The University has recently been successful in partnering with University of Leicester’s Beyond Distance Alliance, an Internationally recognised Centre for Learning Technology Research. This current project is called SPEED which stands for Sharing Practice for Embedding E-design and Delivery. This project aims to benefit LJMU from the University of Leicester’s DUCKLING project and associated initiatives by embedding these resources and approaches within our own institutional processes through a series of pilots. The project will involve capacity-building workshops delivered face-to-face, supplemented with online activities divided into three learning units: Course Design, Activity Design and Moderating Online Groups. (Sep-Nov 2012). Take-up pilots will be based on these three learning units modified to our context and specific needs.
Evidence from DUCKLING shows that the quality of student engagement was substantially enhanced by the project (Nie et al., 2011). The course teams that were involved in DUCKLING are continuing to innovate based on the successes from that project, and new findings are currently being documented (Rogerson-Revell et al., forthcoming).
Nie, Ming , Armellini, Alejandro , Witthaus, Gabi and Barklamb, Kelly (2011) 'How do e-book readers enhance learning opportunities for distance work-based learners?', Research in Learning Technology, 19: 1, 19 — 38.
Student Placement Learning Technology Officers+
LJMU have employed student Learning Technology Officers over the past 2 years. They have worked alongside the TEL teams to provide staff support and undertaken research projects. This presentation will explore this process from both the students and institution perspective, from being both the medium and the message.
11 level 5 students have been employed for a year by LJMU as learning technologists. They are all staff employed at the Academic Enhancement Unit (AEU), and their posts last for a year in total. The students are given training and continuous support in the faculties where they are based and by the AEU.
As part of their role they jointly decide on a collaborative research project in the area of learning technology development. The results are disseminated at faculty level and have been presented at external and internal academic conferences. They also complete an audit of the use of learning technology within their faculty. This is again reported at an institutional and faculty level.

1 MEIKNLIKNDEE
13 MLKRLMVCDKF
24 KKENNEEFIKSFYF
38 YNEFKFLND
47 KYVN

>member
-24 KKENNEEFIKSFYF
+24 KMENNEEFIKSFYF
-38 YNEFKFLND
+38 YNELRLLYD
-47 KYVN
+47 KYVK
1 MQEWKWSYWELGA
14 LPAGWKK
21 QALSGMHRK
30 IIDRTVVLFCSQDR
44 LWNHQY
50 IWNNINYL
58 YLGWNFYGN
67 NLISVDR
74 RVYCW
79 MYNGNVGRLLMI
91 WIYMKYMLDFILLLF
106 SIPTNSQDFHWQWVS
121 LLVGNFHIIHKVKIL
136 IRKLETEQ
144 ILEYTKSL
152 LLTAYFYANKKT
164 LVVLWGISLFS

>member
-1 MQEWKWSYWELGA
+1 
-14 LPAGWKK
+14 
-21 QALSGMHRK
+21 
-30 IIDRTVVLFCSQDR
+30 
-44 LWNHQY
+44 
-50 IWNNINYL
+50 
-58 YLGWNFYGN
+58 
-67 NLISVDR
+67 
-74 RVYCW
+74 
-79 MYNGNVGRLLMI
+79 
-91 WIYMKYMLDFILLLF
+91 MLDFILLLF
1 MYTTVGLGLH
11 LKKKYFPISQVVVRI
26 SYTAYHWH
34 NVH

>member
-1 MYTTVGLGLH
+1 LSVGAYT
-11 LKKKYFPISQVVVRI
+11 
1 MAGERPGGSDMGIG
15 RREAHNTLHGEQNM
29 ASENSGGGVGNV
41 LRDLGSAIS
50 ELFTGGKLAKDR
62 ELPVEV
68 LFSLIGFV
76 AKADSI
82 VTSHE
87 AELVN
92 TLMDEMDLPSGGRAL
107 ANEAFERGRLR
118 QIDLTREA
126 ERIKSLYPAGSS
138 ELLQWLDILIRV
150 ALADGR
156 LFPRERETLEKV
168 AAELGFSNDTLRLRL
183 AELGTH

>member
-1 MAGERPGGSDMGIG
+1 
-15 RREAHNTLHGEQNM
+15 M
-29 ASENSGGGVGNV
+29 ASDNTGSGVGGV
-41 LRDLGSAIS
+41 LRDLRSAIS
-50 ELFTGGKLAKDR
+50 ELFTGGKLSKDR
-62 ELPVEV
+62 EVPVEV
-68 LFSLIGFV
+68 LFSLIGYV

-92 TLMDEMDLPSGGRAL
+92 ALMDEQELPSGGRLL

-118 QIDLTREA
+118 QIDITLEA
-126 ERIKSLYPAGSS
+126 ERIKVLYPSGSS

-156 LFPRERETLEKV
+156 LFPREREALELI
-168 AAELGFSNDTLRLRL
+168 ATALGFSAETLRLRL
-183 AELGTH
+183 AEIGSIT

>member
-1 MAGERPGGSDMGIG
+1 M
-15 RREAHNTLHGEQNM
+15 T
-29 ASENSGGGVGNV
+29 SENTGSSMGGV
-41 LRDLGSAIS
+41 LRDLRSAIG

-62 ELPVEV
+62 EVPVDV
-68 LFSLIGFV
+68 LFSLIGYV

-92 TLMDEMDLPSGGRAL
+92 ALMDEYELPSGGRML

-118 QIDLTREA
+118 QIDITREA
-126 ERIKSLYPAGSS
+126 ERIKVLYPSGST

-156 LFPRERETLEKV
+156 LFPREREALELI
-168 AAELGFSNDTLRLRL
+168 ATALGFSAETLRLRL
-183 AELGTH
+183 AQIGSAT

The role focuses on the support for key technologies, such as the online submission of course work. However, these new learning technologist do have the scope to widen this remit, and frequently become involved in supporting other innovative uses of learning technology.
The impact has been hard to measure, and both benefits and challenges have emerged. The insider/outsider nature of the position of being employee and student has brought forth a variety of effects. Many staff have welcomed this duality, nurturing and mentoring their new colleagues. The new learning technologist have been invited to join formal committees, and respected for their privileged position and viewpoint.
Publications Turner, J., Bird, A., Connor, C., Spiers, A & Reid, B. (2012) ‘Agents of inter-change’: the use of student placements learning technologists. Educational Developments, SEDA.
TEL Stories Project+
What is the TEL Stories Project?
A key objective within the LJMU Learning, Teaching and Assessment Strategy is for staff to make confident and active use of technology to enhance the student learning experience. This project aims to collect and share examples of effective uses of technology enhanced learning within the University.
About the TEL Stories Project
Add your TEL story
View the TEL Story Database
Transforming the Experience of Students Through Assessment (‘TESTA’)+
What is ‘TESTA’?
TESTA is a model for analysing students’ experience of assessment on a programme, developed out of a national project led by the University of Winchester. It also explores the wider influence of a programme’s assessment design on students’ approaches to studying. Whilst student surveys like the NSS will often identify that students experience problems with assessment, they provide little practical information to help programme teams identify and address these issues. The TESTA model, however, provides a finer-grained analysis that can get to the root of issues to inform programme teams of what is working and areas for development.
For more information, read the TESTA Flyer